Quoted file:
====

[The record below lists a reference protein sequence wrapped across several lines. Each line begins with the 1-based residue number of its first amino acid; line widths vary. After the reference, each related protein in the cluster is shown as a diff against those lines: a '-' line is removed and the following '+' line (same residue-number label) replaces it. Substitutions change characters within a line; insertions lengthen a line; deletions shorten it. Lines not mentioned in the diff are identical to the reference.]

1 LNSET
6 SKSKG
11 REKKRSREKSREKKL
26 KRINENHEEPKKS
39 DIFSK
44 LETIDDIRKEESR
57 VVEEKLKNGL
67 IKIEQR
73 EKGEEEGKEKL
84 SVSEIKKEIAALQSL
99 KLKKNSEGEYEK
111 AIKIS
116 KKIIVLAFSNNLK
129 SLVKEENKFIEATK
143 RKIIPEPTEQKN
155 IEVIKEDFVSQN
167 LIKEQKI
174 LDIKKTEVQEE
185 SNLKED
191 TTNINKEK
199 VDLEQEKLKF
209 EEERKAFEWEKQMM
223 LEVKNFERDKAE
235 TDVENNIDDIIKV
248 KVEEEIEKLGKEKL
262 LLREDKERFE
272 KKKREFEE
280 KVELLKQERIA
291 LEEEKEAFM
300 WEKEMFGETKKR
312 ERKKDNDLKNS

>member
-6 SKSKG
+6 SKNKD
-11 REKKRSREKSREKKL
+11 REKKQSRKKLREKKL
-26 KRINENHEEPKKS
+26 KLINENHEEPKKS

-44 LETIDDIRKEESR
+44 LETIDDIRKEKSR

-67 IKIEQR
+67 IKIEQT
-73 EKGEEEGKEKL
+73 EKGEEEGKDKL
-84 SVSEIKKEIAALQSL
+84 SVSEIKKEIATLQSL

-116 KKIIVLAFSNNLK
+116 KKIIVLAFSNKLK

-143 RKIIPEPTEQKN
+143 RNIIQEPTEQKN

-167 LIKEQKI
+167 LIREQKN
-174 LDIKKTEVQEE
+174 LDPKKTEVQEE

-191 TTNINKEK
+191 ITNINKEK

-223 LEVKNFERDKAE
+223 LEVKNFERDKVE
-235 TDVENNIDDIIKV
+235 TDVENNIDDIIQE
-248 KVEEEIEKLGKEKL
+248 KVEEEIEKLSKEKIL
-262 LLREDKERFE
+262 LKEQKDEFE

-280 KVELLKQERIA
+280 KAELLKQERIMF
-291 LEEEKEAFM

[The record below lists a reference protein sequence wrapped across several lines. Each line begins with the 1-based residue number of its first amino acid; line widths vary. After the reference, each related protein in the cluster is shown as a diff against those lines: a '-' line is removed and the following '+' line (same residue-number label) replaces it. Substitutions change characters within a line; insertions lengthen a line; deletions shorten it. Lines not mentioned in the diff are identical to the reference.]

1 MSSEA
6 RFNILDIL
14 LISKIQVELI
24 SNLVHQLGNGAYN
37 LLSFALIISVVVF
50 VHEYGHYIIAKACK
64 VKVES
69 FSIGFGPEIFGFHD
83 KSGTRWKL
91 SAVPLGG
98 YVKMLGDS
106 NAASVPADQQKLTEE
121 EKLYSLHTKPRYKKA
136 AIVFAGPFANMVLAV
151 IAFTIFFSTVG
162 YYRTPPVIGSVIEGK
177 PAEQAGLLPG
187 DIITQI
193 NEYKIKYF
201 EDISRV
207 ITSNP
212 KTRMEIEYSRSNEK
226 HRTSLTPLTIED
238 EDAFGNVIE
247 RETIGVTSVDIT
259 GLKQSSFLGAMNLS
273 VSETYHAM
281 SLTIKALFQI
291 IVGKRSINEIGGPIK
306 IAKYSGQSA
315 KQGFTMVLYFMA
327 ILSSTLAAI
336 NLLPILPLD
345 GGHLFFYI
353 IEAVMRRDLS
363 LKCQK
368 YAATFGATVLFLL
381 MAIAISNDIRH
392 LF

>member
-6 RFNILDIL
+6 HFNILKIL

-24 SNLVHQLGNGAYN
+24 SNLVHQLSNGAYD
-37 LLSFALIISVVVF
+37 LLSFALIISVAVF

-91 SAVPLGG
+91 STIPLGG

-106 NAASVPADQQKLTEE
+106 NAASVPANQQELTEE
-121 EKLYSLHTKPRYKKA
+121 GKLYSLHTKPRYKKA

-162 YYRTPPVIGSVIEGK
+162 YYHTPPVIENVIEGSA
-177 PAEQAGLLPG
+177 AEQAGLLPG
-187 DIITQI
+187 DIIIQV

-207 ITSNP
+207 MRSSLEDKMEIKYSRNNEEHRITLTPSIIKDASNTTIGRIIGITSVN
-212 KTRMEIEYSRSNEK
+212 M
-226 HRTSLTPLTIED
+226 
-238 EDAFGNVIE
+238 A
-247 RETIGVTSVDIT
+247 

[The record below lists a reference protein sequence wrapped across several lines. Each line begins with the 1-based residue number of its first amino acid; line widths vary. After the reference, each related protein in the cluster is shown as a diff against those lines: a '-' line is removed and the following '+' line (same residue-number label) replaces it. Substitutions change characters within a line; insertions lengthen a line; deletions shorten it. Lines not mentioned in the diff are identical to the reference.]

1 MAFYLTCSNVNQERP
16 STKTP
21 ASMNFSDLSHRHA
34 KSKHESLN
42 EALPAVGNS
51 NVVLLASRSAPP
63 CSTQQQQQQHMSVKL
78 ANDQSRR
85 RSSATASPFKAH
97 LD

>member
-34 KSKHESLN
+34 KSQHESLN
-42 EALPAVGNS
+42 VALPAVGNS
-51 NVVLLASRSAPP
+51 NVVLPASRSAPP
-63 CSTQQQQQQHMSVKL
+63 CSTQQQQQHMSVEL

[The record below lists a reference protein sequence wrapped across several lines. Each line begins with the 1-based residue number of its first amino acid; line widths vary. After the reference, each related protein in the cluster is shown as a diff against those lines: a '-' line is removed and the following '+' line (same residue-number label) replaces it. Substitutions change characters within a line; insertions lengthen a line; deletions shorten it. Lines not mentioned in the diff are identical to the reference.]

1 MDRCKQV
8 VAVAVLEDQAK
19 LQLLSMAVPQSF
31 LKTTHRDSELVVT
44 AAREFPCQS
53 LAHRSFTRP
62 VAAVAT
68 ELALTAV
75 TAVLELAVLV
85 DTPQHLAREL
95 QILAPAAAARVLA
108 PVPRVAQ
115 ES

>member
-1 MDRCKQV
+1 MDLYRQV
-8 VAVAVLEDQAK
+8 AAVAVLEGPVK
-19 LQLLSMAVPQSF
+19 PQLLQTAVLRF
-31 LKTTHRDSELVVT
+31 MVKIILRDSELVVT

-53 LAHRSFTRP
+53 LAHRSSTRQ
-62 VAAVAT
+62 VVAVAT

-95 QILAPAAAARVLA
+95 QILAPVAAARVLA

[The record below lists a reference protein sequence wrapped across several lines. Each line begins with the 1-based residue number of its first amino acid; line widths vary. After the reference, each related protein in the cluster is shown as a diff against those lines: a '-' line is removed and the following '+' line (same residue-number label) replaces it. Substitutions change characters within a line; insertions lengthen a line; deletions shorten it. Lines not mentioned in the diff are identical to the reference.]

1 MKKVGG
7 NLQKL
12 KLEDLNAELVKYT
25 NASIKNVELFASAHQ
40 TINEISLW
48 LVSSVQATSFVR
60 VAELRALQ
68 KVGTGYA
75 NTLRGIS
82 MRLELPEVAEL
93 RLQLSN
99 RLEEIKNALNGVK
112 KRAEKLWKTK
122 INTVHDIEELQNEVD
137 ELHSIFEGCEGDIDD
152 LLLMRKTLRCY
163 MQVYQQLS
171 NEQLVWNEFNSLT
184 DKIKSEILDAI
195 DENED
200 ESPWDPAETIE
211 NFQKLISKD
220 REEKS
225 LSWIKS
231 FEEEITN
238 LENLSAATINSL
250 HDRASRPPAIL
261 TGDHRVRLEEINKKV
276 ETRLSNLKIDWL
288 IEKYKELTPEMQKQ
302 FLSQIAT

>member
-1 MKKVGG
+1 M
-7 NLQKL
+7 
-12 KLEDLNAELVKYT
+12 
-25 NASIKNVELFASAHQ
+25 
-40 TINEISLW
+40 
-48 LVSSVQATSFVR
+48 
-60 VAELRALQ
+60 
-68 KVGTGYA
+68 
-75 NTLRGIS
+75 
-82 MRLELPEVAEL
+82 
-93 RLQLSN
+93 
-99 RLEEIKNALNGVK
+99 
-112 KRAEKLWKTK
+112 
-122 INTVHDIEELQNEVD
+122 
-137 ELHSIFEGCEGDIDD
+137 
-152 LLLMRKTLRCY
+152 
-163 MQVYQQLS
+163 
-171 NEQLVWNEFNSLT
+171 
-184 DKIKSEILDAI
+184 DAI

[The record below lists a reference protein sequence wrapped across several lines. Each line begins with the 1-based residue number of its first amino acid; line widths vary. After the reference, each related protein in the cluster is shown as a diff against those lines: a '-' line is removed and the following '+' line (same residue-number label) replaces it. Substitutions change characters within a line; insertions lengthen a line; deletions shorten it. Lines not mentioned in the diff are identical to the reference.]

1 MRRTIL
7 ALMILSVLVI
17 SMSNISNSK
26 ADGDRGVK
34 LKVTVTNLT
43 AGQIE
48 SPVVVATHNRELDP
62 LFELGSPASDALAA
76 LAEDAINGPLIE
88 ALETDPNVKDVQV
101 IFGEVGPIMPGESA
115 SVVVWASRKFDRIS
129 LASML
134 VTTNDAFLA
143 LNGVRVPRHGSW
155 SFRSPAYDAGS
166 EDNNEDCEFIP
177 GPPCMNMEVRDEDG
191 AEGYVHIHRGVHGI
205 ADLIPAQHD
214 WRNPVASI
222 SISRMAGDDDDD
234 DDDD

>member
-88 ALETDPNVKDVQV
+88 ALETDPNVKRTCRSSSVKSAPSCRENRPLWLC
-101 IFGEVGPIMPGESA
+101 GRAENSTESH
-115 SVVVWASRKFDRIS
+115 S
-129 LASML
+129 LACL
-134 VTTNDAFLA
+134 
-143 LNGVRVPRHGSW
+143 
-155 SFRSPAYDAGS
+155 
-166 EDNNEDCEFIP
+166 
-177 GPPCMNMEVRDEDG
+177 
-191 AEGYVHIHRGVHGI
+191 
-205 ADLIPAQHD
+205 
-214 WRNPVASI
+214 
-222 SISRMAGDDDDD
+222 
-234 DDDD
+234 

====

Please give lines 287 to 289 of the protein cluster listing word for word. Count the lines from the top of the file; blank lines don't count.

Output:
-115 SVVVWASRKFDRIS
+115 S
-129 LASML